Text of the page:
Torre dell'Orologio (Clock Tower) Campanile (Bell Tower) Procuratie Vecchie (Old Offices) Ala Napoleonica (Napoleonic Wing) Procuratie Nuove (New Offices) Libreria (Library) Piazza San Marco
Piazzetta Torre dell'Orologio (Clock Tower) Campanile (Bell Tower) Basilica San Marco Palazzo Ducale (Doge’s Palace) Palazzo delle Prigioni (Prison)
The Torre dell'Orologio or Clock Tower was built as a public monument to the power of the Venetian Republic. It was positioned such that the clock could be read from the water. When it was inaugurated in 1499 the tower was covered in expensive ultramarine paint and gold leaf. The figures of the “Moors” who strike the bell on the roof were also gilded.
In 832, work began on a church worthy to house the remains of St. Mark. The church took a number of forms as years passed and changes were made. The present Basilica di San Marco was consecrated in 1673.
The Campanile of St. Marks was completed in That tower collapsed in 1902 was rebuilt in The tower is 323 feet tall and is topped by a belfry housing 5 bronze bells. The weathervane on the spire is a golden figure of the archangel Gabriel
The Palazzo Ducale or Doge’s Place was completed in 1442 and served not only as the Doge’s residence but as the seat of government for the Republic.
The Bridge of Sighs was constructed in 1602 to provide a secure passageway between the Magistrate’s Chambers in Doge’s Palace and the Palazzo delle Prigioni or “New Prison”.
Along the waterfront of the Piazzetta are two columns. The Column of San Marco is topped with a winged lion, the emblem of Venice. The column of St Theodore bears a statue of Saint Theodore, the patron saint of Venice before the adoption of Saint Mark.
The buildings surrounding the western end of the piazza, the Procuratie Vecchie, Ala Napoleonica, and Procuratie Nuove, once housed the administrative offices of the Republic. They now house a series of museums and other tourism related sites.
In 1591 the Rialto Bridge was completed. Designed by Antonio da Ponte, the bridge has defied it’s critics and stayed standing for over 400 years. It remains the oldest of the four bridges spanning the Grand Canal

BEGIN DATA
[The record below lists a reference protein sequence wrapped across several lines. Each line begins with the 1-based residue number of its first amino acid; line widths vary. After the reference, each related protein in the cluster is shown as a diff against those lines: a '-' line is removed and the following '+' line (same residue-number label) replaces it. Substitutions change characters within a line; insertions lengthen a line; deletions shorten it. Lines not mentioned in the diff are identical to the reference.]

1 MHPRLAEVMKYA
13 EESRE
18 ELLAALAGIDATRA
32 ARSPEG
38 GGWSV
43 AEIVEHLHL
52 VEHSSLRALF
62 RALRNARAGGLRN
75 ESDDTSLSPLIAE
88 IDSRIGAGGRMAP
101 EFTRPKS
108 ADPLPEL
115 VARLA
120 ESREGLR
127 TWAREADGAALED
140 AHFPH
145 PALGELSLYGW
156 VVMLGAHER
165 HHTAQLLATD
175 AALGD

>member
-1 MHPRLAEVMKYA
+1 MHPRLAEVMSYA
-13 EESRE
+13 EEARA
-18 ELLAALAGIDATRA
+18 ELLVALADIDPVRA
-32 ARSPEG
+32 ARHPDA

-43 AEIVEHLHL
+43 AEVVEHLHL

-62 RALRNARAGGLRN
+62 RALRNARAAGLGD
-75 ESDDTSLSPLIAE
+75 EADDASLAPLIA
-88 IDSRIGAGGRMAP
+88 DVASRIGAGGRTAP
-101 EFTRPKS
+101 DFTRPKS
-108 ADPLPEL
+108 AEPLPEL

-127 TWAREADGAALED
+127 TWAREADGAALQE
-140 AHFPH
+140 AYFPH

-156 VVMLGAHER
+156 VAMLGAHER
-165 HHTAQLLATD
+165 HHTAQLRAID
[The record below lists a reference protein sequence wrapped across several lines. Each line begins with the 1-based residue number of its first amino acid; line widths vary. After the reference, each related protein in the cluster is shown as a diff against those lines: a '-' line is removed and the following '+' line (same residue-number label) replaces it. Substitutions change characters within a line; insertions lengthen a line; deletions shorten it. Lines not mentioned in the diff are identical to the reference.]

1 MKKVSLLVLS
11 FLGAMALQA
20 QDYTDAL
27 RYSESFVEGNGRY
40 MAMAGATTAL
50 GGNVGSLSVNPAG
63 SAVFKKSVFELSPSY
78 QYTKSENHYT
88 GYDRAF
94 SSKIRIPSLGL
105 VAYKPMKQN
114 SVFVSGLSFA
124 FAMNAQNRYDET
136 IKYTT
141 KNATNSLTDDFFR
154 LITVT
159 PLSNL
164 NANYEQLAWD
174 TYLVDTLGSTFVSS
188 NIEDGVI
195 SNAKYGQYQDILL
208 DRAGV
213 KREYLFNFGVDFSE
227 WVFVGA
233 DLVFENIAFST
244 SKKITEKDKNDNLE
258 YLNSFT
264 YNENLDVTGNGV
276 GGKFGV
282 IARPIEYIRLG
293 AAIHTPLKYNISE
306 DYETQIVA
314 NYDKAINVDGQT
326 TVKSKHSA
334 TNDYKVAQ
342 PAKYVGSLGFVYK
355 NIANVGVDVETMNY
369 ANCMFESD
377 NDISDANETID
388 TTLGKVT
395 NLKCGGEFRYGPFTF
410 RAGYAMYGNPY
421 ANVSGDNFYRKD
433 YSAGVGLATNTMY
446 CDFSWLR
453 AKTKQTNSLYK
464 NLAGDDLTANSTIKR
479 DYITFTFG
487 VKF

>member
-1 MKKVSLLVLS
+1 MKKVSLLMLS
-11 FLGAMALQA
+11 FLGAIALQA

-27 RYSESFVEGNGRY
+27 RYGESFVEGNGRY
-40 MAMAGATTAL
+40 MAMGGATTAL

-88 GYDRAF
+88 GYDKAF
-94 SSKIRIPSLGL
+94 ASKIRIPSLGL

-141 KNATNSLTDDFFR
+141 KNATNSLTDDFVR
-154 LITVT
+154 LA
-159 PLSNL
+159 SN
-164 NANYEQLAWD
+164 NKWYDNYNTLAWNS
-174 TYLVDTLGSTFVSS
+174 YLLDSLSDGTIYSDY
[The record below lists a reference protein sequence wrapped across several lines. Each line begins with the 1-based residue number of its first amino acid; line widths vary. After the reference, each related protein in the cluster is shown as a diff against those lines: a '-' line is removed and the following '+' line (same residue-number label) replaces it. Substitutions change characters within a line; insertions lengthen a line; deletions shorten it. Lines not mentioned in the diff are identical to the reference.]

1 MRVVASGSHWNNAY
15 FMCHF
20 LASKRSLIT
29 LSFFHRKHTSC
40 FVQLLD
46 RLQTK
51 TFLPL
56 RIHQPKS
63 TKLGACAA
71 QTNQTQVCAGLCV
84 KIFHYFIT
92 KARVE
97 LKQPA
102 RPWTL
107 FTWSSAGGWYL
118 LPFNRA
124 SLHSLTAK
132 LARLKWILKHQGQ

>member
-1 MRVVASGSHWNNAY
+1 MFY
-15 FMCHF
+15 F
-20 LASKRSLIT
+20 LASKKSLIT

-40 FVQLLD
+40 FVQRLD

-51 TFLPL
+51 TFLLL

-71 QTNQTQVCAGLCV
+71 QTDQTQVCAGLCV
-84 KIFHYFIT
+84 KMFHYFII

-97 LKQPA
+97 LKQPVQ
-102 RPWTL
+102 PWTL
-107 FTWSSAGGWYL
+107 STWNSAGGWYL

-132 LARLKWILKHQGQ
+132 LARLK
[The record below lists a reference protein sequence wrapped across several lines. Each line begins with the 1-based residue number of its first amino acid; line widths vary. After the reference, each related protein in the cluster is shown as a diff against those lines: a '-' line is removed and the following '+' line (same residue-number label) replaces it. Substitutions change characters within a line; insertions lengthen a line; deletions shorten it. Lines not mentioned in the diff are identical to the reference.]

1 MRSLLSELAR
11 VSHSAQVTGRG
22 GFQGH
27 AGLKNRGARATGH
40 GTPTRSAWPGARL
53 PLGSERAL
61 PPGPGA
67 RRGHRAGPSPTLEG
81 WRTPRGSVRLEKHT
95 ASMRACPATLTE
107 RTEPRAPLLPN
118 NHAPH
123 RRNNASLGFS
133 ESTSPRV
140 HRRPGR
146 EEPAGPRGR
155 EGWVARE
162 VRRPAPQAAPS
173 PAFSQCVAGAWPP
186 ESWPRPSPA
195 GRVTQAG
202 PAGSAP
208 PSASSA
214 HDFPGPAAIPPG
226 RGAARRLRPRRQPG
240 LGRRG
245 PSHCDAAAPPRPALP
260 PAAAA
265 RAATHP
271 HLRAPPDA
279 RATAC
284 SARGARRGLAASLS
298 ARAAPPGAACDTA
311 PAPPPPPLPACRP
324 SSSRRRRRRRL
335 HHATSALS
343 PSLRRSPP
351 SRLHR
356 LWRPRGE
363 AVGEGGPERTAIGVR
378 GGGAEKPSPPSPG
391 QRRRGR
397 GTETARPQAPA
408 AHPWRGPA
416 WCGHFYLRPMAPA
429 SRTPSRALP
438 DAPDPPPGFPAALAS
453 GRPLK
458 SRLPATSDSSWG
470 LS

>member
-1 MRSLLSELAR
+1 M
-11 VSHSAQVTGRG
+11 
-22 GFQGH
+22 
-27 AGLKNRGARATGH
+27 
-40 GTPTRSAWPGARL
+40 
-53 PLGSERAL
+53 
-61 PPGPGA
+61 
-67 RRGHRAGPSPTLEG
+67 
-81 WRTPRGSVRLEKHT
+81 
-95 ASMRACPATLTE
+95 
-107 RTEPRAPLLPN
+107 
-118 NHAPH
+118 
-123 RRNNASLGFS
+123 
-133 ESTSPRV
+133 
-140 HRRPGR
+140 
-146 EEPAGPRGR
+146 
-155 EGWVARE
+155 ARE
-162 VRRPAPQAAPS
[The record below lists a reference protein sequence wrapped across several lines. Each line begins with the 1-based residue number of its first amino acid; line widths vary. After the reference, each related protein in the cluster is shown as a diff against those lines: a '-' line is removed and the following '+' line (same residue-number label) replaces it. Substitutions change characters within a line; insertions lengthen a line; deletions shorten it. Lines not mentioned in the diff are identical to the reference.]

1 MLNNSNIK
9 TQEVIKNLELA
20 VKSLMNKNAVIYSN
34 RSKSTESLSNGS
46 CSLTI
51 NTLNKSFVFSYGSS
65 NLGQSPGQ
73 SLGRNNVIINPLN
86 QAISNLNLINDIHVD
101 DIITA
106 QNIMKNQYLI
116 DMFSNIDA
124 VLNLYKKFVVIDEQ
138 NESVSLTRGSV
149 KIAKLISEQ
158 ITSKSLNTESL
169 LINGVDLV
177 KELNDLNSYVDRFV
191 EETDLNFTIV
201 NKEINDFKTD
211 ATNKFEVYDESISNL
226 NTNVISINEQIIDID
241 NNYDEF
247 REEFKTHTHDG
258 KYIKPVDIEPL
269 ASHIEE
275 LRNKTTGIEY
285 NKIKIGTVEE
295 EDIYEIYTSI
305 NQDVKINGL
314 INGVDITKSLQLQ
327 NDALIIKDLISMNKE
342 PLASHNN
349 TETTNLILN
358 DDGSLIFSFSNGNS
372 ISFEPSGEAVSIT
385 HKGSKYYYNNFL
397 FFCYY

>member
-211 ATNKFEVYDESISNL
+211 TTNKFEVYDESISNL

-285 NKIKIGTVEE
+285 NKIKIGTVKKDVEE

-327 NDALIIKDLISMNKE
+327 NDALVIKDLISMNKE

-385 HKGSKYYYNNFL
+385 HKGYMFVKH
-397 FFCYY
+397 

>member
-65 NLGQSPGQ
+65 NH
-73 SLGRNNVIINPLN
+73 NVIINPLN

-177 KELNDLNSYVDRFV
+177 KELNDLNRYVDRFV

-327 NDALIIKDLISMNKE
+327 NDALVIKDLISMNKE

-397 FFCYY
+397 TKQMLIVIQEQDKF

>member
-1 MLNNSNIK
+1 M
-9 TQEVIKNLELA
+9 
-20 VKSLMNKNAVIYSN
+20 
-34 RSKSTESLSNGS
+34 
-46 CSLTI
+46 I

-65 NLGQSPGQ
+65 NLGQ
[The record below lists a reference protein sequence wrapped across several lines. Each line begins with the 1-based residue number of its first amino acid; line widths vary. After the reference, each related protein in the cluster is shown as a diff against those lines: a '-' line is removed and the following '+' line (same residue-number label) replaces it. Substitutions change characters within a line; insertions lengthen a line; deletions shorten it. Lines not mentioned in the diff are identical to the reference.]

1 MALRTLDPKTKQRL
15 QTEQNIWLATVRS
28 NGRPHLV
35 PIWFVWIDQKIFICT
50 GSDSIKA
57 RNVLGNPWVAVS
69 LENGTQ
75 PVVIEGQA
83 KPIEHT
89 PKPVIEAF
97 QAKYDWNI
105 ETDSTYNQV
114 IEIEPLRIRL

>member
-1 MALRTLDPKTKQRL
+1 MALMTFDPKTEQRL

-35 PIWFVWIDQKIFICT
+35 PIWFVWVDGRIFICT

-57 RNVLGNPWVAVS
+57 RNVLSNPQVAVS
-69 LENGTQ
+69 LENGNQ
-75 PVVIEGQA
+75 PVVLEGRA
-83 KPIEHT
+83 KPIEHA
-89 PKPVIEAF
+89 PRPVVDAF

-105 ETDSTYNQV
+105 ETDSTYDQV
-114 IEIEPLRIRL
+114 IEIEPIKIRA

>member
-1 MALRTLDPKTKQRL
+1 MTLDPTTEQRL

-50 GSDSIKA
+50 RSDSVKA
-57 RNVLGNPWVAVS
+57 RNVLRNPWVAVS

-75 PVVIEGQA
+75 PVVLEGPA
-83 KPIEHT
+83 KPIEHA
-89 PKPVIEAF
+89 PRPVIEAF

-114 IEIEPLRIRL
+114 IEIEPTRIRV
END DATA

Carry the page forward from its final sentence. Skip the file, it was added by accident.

The newest bridge over the Grand Canal is the Ponte di Calatrava, completed in 2008
Boats figure prominently on a island laced with Canals. A Vaporetto is a waterbus that runs a scheduled route between stops. There are numerous types of utility boats being used for everything from UPS deliveries to picking up garbage.
The famous Venetian Gondola was once the most common mode of transportation in Venice. Today they are almost exclusively used to provide rides for tourists. The left side of the boat is longer than the right in order to counteract the turning action of being rowed from the right side. A Traghetto (ferry) resembles a standard Gondola but has one rower in the front and another in the back. For a small fee Venetians skip the crowds on the Grand Canal bridges and cross on one of the many Traghetti.
Most day tourists never stray beyond the Piazza San Marco. A proper tour of Venice would take many days because few cities are as stuffed with historic palazzos, museums, churches, fashionable shops and general curiosities as is Venice.
The historic center of Venice depends heavily upon tourism. The mainland boroughs are heavily industrialized, which has caused trouble with the delicate wetland ecosystem of the lagoon.
Another problem is the fact that the city is sinking into the lagoon at a rate of almost.08 inches per year while at the same time sea levels have been rising. Since the 1960s flooding has been a constant problem. The ground floors of most homes are unoccupied.
A large scale project called MOSE is under construction in an attempt to limit flooding in the lagoon. A series of inflatable flood gates is being built at each of the inlets to the lagoon.
Still another concern is the steady flight of people who actually live and work in the city. Mass tourism, the high cost of living, and rising rents are driving native Venetians off the island. It is estimated that within 30 years Venice will become little more than a vast museum and tourist theme park